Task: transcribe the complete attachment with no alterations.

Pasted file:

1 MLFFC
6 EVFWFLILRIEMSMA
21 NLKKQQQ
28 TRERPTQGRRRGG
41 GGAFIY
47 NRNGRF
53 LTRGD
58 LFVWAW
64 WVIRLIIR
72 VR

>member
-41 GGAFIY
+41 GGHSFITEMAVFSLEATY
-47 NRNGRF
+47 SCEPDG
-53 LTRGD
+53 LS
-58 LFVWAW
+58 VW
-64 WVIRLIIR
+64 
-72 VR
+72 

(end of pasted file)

1 MLFFC
6 EVFWFLILRIEMSMA
21 NLKKQQQ
28 TRERPTQGRRRGG
41 GGAFIY
47 NRNGRF
53 LTRGD
58 LFVWAW
64 WVIRLIIR
72 VR

>member
-41 GGAFIY
+41 GGHSFITEMAVFSLEATY
-47 NRNGRF
+47 SCEPDG
-53 LTRGD
+53 LS
-58 LFVWAW
+58 VW
-64 WVIRLIIR
+64 
-72 VR
+72 